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Anonymous 4 sings the legend of Tristan and Isolde according to David Lang

Cover of the recording being discussed
Cover of the recording being discussed
courtesy of ClassicsOnline

At the end of last May, Cantaloupe Music released a recording of love fail, a cantata by David Lang first performed with staging at the International Festival of Arts & Ideas in New Haven on June 29, 2012. The performers were the vocalists of Anonymous 4: Ruth Cunningham, Marsha Genensky, Susan Hellauer, and Jacqueline Horner-Kwiatek. The composition is a meditation on the legend of Tristan and Isolde that draws on a wide variety of text sources for this tale, going all the way back to Thomas of Britain and Béroul from the second half of the twelfth century up through the English-language reworking of Richard Wagner’s text for Isolde’s Liebestod (love-death), which concludes his opera Tristan und Isolde. (That English version also concludes love fail.) Within this fabric of sources, Lang then interwove five of the “miniature stories” of Lydia Davis.

This encounter between Lang and Anonymous 4 does not, on the surface, seem like a comfortable fit. Anonymous 4 has a reputation for a quality of musicianship matched only by the seriousness of their approach to scholarship. As I have previously observed, their name may be based on a joke; but it is a joke that will only be recognized by those pursuing the study of source documents concerned with music from the Middle Ages. On the other hand, the three paragraphs that Lang provided for the booklet accompanying the Cantaloupe recording are, to put it as politely as possible, casual. It is sufficient to let one of his sentences speak for itself (case as in the original):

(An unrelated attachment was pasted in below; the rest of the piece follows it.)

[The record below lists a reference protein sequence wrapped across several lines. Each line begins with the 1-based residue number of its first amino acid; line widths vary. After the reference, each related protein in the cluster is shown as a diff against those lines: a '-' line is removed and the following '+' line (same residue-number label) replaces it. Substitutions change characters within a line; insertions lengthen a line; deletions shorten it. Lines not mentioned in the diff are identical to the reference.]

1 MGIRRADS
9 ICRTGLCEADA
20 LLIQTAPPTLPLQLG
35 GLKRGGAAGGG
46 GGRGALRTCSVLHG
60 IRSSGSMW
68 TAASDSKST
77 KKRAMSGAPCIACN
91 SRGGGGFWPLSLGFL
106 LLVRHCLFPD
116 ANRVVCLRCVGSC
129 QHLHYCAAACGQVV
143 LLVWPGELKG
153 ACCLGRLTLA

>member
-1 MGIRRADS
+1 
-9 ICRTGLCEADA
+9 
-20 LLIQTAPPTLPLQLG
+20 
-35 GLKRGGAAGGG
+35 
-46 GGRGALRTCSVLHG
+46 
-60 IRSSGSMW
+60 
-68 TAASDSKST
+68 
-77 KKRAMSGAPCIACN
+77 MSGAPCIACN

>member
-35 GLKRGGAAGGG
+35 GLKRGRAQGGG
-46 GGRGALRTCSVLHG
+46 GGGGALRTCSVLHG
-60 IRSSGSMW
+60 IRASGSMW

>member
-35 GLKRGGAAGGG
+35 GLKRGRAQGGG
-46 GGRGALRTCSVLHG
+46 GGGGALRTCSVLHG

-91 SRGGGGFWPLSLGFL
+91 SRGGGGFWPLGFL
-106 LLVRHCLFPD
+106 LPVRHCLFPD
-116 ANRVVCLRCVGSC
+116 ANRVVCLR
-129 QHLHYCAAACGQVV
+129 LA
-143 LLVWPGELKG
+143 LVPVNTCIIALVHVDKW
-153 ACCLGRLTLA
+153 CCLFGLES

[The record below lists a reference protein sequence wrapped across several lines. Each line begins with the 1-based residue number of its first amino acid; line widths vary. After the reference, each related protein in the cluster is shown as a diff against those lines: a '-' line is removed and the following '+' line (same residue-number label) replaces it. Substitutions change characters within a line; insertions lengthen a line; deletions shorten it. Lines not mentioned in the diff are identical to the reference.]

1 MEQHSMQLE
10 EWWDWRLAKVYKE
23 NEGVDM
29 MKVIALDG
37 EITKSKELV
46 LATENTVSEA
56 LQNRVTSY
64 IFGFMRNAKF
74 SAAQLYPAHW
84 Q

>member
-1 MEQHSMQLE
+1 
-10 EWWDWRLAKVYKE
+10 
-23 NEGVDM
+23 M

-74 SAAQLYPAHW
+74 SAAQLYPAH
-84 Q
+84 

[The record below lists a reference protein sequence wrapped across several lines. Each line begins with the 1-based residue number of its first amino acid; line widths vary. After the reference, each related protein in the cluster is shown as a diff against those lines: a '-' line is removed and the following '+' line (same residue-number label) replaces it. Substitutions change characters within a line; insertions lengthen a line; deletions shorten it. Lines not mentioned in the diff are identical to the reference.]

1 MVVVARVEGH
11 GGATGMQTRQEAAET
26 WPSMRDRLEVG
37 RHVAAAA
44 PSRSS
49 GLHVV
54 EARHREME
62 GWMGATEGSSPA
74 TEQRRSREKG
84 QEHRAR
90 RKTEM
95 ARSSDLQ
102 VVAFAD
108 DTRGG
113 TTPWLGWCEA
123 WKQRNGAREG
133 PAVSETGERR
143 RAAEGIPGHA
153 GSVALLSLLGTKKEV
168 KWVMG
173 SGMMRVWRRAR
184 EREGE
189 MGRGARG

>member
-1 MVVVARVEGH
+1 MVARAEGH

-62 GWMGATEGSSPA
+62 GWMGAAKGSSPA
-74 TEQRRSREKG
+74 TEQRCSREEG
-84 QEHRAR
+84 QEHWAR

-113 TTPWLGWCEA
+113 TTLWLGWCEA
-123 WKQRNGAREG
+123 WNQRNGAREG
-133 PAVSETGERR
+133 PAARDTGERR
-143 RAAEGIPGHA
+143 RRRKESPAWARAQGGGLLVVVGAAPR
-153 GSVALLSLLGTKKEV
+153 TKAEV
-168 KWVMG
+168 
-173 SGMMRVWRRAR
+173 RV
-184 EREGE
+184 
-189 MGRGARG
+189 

I based my words on scraps of the text I found on the internet—thank you google translate!

To be fair, Wagner’s opera was not exactly a paragon of medieval scholarship, owing far more to Arthur Schopenhauer and his own illicit affair with Mathilde Wesendonck than to any efforts at literary scholarship. We have been willing to accept Tristan und Isolde on its own terms for over 150 years. What are the “terms” of love fail?

One of the things that struck me about Lang’s “The Little Match Girl Passion” the first time I listened to it was that he had a keen ear for narration. He seemed to understand, even if only intuitively, the role that voice plays in the telling of a story; and, in “Little Match Girl,” he had successfully captured that critical “role of voice.” Between the techniques that Lang summoned to set the disparate text sources of love fail and Anonymous 4’s interpretation of those techniques, the music stands as an excellent telling of the Tristan tale in 21st-century terms and language. Within this setting Lang then introduced Davis’ deliberately convoluted texts, trying to untangle them for the ear through some ingenious uses of counterpoint (hocket being by far the most fascinating).

Fortunately, I do not have to worry about whether, 150 years from now, love fail will receive as much attention as Tristan und Isolde does today. (I don’t even have to worry about whether Wagner will still be a major figure in repertoire 150 years from now.) In the “immediate present” there is much to engage the mind of the attentive listener in love fail, perhaps even so much that it matters little to me whether I shall ever have an opportunity to see this work in a staged version.

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